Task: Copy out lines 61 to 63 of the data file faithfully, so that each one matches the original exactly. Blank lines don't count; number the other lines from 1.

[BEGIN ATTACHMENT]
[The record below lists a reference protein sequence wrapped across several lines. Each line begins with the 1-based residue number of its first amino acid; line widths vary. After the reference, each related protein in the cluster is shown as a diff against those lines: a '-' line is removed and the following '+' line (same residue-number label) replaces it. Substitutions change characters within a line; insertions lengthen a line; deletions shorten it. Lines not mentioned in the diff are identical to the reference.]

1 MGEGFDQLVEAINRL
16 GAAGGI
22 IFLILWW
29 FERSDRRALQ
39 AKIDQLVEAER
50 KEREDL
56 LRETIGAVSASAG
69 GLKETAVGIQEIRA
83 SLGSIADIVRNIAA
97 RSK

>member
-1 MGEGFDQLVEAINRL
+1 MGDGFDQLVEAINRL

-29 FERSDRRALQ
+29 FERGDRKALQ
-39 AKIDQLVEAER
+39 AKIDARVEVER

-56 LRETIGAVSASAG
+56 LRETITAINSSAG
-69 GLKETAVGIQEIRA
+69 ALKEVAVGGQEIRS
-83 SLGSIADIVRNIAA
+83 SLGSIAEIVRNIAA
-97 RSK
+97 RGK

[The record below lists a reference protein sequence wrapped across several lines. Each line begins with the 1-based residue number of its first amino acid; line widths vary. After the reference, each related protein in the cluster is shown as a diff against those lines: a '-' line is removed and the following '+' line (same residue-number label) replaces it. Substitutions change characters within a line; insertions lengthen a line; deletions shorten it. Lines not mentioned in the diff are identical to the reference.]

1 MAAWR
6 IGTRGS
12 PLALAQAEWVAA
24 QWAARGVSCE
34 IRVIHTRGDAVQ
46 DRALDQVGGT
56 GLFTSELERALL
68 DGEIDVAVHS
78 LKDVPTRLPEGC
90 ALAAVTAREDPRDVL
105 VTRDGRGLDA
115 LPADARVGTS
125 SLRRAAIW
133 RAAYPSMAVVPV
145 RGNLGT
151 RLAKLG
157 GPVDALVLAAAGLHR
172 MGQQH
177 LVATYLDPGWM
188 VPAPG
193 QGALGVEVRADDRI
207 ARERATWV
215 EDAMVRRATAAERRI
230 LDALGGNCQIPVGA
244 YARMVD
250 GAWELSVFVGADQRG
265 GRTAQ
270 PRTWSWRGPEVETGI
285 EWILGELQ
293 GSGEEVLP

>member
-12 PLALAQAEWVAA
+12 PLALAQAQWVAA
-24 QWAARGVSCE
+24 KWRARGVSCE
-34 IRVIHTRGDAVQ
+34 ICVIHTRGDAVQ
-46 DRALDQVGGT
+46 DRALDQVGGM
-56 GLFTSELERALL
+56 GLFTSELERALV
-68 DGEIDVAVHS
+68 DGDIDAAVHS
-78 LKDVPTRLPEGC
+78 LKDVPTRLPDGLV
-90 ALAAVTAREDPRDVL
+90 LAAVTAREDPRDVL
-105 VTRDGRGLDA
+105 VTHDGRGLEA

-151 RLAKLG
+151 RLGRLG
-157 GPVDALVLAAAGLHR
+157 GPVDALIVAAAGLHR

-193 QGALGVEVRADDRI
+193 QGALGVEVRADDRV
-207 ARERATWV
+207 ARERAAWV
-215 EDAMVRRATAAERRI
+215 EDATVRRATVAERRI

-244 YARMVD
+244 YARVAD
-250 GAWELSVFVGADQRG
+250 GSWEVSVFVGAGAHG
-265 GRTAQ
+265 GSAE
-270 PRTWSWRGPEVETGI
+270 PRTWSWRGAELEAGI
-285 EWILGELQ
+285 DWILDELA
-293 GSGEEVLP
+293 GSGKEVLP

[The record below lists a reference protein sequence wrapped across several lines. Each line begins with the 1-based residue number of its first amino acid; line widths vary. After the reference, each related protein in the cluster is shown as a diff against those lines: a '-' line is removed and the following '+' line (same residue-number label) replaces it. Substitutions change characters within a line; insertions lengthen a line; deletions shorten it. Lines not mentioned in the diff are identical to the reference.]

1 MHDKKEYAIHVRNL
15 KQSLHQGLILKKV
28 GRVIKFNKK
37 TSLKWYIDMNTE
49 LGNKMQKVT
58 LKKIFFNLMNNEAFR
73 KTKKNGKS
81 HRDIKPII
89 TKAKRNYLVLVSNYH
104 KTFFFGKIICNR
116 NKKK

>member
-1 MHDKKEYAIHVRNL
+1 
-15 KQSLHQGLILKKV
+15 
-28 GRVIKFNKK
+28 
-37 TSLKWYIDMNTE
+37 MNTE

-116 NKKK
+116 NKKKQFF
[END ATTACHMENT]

-24 QWAARGVSCE
+24 KWRARGVSCE
-34 IRVIHTRGDAVQ